Mark Wilson—Getty Images
Rachaell Davis
Nov, 15, 2017

Current U.S. Attorney General Jeff Sessions has a led a political career riddled with questionable decisions and viewpoints that have demonstrated little regard for communities of color, so it's no surprise that he fell short of coming up with an actual answer to a question about the government targeting "extreme" Black activists posed during his recent testimony before Congress.

Sessions was in the middle of his widely-scrutinized Congressional hearing before the House Judiciary Committee on Tuesday, when Representative Karen Bass (D-CA) began a brief line of questioning on an FBI report titled, "Black Identity Extremists Likely Motivated To Target Law Enforcement Officers." When Sessions began immediately claiming to be unfamiliar with the exact contents of the study, Bass then followed up with a valid inquiry about who ordered the report.

"Well, I haven't read it. I know some of it alleged targeting of officers by a certain group." Later adding, "I'm not sure how that report got ordered. I don't believe I exclusively approved it or directed it."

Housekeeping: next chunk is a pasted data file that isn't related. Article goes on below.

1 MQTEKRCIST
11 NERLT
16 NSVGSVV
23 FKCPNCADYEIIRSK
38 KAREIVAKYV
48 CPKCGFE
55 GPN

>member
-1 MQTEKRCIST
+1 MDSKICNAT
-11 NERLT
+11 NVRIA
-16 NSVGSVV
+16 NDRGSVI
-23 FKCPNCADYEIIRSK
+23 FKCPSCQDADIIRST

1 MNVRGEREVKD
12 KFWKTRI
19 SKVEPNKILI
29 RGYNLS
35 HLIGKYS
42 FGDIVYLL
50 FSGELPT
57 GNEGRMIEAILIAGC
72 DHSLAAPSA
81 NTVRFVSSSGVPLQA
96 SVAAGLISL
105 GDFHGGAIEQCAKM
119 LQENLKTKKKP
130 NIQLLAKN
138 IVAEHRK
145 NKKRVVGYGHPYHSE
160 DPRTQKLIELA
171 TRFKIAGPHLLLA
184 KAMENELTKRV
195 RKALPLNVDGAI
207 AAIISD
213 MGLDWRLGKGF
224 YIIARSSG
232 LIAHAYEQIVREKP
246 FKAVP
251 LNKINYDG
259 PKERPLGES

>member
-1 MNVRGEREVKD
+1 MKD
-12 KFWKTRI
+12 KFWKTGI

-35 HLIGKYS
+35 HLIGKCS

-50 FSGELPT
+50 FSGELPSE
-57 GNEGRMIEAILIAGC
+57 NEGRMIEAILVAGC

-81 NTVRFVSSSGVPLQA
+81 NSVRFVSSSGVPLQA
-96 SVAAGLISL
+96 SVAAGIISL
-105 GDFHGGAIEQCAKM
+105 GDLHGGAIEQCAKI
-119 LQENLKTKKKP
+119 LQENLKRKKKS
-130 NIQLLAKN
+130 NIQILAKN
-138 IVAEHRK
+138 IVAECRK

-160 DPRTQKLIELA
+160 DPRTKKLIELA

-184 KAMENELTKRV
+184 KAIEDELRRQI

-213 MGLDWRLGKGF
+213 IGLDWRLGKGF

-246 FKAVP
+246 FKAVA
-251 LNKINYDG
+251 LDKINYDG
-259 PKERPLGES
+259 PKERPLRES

Sessions continued to provide vague, generalized and uninformed answers as Bass pressed forward, tasking him with explaining why the FBI has no issue with investigating so-called new "Black extremist" groups, but has yet to launch a similar investigation into known white extremist groups such as the KKK. Although Sessions did admit to believing that Black extremist groups do exist in so many words, he failed to name any he could "recall" at the moment. Take a listen to his responses to the questions from Rep. Bass in full in the video below.

The Attorney General's track record with communities of color thus far remains negative. In April, Sessions yet again sent the message that he has no regard for the concerns of Black Americans when he ordered a review of reform policies, either in place or in the works, within police departments. He followed the review order with the statement that the federal government should not be involved in the oversight of law enforcement, despite recent findings proving that many police departments use racist tactics to explicitly target African-Americans.